FIGURE 1

Key driver diagram for increasing CGM uptake across the T1DX-QI collaborative. The secondary drivers are interventions to support the key drivers.

FIGURE 1

Key driver diagram for increasing CGM uptake across the T1DX-QI collaborative. The secondary drivers are interventions to support the key drivers.

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Interventions were center-specific, and each site used iterative Plan-Do-Study-Act cycles to test and expand various interventions to increase CGM use among their patients aged 12–26 years. Outcomes were shared on an ongoing basis via a common website platform (Life QI) and during monthly collaborative calls during which participating centers presented updates. Resources and artifacts from successful testing were shared on an online sharing platform accessible to all members of the T1DX-QI (Trello). The sites began testing improvement ideas in May 2018; data were collected and analyzed for 22 months in pediatric sites (May 2018 to February 2020) and 19 months in adult sites (May 2018 to December 2019). All work was completed before the onset of the coronavirus disease 2019 pandemic.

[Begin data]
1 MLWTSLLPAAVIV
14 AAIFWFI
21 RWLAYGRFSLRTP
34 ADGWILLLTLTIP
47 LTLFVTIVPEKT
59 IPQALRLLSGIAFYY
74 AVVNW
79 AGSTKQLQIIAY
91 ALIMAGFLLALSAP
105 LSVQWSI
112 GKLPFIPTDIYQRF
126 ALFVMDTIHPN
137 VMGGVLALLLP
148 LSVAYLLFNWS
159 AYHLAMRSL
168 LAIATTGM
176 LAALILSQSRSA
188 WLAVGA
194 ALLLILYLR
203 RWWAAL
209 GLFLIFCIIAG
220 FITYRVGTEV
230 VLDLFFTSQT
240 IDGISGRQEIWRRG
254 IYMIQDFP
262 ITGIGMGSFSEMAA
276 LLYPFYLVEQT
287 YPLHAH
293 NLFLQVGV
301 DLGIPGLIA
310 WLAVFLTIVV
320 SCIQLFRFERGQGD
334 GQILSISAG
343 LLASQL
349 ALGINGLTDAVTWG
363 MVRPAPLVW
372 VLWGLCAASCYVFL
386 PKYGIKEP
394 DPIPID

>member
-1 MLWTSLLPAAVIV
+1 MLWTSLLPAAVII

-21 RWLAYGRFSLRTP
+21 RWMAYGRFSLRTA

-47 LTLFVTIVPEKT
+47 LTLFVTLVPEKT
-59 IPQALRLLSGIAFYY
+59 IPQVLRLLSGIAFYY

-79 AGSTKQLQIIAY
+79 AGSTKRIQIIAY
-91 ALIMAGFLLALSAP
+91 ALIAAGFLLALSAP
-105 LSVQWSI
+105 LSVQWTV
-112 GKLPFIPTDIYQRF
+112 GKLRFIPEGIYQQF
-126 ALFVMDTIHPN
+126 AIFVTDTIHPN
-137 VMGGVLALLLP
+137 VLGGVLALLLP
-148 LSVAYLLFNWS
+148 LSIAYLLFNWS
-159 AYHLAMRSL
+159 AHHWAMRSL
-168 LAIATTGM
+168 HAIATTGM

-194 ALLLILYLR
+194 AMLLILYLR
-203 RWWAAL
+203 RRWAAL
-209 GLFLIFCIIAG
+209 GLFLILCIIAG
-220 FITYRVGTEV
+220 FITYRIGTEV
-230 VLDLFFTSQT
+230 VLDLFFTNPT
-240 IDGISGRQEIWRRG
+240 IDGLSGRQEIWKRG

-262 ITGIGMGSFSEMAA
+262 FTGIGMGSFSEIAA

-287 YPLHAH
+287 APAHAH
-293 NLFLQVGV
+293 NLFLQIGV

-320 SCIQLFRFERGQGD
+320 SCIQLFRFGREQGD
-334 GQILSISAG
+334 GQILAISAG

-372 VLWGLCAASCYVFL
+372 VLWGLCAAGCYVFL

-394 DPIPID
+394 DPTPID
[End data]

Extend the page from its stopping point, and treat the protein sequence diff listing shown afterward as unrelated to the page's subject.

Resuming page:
Each center in the collaborative was responsible for designing and implementing its own interventions. Sites identified barriers to CGM uptake at their sites and designed interventions to target those barriers. The interventions were grouped into 12 categories that mapped to one of the four key drivers (Table 1).

TABLE 1

Interventions to Improve CGM Uptake in the T1DX-QI

SiteSupport Patients Starting CGMCoach and Educate Patients on Effective CGM UseTrain and Educate Clinical Teams on CGMPartner With Vendors and Payers to Support Device Access
Tip Sheets for New CGM Users (n = 1)“30-60-90 Rule” Education Tool (n = 4)Insurance Navigator to Support Families (n = 1)Promotion of CGM Use in New-Onset Patients (n = 7)Barriers Assessment Survey (n = 5)Educational Programs and Tools to Promote CGM Use (n = 5)Trial CGM (n = 1)Staff Training (n = 2)Tools to Help Providers Track Whether CGM Was Offered (n = 3)Incorporation of CGM Data into the EHR (n = 2)Tools to Facilitate Prescribing by Clinic Staff (n = 3)Advocacy Efforts to Promote CGM Coverage by State Medicaid Program (n = 10)
P 1        
P 2           
P 3         
P 4    
P 5        
P 6         
P 7       
A 1          
A 2       
A 3            
SiteSupport Patients Starting CGMCoach and Educate Patients on Effective CGM UseTrain and Educate Clinical Teams on CGMPartner With Vendors and Payers to Support Device Access